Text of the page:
Monday, July 5, 2010

Hex Hatch Imminent?

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I had been searching unsuccessfully for Brown Drakes before being gone for over a week. I haven't seen any since getting back, either. That has been frustrating because last year they had begun hatching in mid-June.
The good news, though, is that, according to Westfly/Washington, this is the month. Maybe I haven't missed it after all.
Now, I've been calling these giant mayflies Brown Drakes, based on the Orvis Streamside Guide by Dick Pobst. I've heard others use the same name for them. Westfly, however, says that Brown Drakes hatch on rivers, and that the "Big Yellow Mayfly" on lakes is the Hexagenia Limbata. OK, maybe I'll start calling them "Hexes."
Here's what Westfly says:
About Hexagenia Limbata
Among the largest of American mayflies, Hexagenia limbata inhabits some lakes and slow sections of a few rivers. Hatches usually start between May and early July, depending on the local climate; I've seen them hatch in May on the Oregon coast, mid-June in California, and July in the Cascade mountains. The hatch season can last anywhere from three weeks to two months.
Because the nymphs burrow into silty bottoms and only come out to feed at night, it makes no sense to fish a nymph imitation until the hatch season, and even then you need to restrain yourself until near dusk because the hatch doesn't start until the sun kisses the horizon.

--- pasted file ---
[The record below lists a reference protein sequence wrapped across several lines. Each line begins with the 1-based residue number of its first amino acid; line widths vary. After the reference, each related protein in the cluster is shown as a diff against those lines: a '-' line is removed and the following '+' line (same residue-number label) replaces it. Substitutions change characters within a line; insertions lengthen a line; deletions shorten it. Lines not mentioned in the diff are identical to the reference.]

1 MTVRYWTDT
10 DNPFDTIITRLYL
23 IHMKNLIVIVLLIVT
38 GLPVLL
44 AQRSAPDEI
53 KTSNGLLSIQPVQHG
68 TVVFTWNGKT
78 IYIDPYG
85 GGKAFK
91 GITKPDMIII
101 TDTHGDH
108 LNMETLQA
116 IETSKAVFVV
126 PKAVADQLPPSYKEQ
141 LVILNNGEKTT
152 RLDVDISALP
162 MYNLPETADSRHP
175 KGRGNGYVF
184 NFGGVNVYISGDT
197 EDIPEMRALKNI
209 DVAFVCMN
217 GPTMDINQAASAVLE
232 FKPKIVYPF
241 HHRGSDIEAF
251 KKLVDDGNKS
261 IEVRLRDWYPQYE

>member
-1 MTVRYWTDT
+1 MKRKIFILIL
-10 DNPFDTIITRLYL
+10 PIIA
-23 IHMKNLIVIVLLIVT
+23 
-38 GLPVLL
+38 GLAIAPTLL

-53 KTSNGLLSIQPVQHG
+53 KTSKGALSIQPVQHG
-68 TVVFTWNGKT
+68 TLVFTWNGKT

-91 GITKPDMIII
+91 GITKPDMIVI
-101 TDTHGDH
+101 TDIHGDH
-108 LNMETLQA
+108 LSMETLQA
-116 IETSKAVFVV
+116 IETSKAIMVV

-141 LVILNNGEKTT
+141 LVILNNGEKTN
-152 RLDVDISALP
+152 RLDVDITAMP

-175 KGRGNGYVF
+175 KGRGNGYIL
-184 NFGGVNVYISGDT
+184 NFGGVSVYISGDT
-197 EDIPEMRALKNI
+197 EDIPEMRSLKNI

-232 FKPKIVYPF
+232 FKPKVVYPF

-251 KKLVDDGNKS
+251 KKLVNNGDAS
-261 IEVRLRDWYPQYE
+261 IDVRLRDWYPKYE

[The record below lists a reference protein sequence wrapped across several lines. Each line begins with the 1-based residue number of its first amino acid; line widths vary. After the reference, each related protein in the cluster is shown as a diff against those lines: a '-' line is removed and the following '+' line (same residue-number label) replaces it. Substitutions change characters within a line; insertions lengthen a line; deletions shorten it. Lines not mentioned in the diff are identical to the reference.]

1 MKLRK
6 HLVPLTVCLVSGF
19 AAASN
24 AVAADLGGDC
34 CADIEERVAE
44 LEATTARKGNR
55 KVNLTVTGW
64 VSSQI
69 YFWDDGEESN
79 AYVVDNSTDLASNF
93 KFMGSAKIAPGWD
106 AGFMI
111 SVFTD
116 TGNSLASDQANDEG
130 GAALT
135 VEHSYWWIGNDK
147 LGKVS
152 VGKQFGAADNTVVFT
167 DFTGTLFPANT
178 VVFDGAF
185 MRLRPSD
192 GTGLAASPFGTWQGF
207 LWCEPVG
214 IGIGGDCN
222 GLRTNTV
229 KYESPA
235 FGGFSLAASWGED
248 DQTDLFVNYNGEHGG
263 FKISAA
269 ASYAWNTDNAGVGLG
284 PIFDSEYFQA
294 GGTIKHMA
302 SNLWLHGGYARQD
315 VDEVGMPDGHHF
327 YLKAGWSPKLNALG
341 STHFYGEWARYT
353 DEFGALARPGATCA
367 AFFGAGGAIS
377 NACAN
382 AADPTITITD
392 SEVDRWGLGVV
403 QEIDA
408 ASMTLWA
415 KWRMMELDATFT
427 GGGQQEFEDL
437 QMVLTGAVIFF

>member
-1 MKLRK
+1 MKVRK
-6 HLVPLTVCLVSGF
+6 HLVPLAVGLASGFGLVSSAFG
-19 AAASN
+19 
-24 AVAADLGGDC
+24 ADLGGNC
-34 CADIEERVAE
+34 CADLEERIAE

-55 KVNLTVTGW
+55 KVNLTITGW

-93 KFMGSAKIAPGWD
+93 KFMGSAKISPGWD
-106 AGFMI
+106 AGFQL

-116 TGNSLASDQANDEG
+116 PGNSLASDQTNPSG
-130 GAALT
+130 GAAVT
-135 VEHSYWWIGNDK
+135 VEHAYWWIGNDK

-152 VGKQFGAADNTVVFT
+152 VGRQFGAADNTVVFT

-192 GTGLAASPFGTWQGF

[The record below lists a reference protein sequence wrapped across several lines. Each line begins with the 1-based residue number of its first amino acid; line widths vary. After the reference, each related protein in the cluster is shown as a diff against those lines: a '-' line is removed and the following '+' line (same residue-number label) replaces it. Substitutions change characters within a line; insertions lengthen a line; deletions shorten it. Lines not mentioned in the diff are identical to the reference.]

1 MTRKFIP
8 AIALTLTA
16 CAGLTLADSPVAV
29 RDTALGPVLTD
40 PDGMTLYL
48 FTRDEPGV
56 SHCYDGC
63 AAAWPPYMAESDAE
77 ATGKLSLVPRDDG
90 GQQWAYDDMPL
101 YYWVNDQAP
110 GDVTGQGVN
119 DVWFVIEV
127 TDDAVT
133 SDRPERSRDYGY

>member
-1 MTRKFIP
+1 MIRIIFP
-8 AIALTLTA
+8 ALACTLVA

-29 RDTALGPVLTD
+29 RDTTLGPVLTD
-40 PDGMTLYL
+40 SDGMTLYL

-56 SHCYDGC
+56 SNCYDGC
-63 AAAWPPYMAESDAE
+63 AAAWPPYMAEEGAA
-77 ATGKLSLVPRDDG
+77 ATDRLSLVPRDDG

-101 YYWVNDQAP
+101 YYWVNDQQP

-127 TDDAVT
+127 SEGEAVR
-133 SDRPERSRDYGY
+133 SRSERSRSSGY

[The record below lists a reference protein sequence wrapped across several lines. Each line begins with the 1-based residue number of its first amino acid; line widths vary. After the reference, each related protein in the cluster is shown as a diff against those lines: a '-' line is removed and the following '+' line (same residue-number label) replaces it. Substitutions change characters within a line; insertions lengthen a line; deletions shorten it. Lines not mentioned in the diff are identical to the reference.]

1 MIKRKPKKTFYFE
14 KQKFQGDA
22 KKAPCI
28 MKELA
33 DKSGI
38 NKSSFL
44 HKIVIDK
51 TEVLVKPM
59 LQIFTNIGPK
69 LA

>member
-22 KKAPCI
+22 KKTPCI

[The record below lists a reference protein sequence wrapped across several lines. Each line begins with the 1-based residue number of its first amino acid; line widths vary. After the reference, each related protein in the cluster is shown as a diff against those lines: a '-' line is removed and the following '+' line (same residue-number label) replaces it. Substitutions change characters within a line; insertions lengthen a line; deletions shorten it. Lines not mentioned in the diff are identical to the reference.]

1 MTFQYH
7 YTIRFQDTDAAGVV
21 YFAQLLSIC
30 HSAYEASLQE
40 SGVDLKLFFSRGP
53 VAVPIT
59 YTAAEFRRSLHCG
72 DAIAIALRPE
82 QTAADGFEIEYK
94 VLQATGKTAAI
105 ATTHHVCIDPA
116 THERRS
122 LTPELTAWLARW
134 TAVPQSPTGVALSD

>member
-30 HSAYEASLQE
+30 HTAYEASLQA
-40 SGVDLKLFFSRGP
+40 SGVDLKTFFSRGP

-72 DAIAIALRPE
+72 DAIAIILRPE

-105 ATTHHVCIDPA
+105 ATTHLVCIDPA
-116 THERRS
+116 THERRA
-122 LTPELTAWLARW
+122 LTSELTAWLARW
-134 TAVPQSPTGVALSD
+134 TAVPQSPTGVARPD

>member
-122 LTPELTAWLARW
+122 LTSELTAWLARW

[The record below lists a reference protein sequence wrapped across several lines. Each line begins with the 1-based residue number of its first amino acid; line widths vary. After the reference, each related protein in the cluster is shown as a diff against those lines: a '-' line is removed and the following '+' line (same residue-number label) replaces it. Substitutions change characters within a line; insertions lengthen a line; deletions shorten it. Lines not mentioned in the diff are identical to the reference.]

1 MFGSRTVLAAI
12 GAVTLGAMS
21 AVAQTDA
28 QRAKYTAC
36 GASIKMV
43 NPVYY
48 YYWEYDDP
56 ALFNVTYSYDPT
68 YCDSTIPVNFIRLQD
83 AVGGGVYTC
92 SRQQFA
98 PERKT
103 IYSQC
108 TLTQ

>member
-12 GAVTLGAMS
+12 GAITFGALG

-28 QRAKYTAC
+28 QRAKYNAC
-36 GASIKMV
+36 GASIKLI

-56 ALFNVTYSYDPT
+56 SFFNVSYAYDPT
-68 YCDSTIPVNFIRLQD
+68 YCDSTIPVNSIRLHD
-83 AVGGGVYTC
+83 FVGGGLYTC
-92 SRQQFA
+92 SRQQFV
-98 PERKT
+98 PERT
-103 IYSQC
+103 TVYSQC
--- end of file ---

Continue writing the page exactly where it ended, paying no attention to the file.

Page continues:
An hour or two before the hatch starts, go to water that is less than ten-feet deep. Use a weighted fly or lead on the leader, and let the your nymph settle to the bottom. Pull it up two or three feet, pause, then let it settle back down; repeat this several times before casting again. Sometimes this takes a trout, but mostly it gives you something to do while you're waiting for the actual hatch.
Hatches begin just before sunset, so take a flashlight with you. When you see duns on the surface, forget the nymph and tie on a dry. Cripple imitations can be especially productive during the hatch. Occasionally impart some action to the fly; the naturals can be quite active.
Spinners are not important to anglers.
In an article on the same site, Scott Richmond writes:
July is time for Hexagenias, the mayfly the size of a Cadillac.
Hexagenias are persnickety bugs. They only live in a few stillwaters or slow-moving rivers, and if the weather isn't to their liking they just figure the hell with it and don't emerge in significant numbers. A cold spring and June can delay the hatch--maybe even put it off for the entire season. So before you pack up your hopes and your tackle, make a few phone calls to fly shops and resorts; find out if the bugs are really hatching this year.
Emphasis mine. I prefer to think that the hatch has merely been delayed, and that the sublime joys of catching big trout on big dries is still ahead, even imminent.
That part about the hatch being put off for the entire season? I'll just pretend I didn't see that.


  1. Me too. It worked well, but I find anything big and bushy works well when they're on those big mays. Thanks for the comment.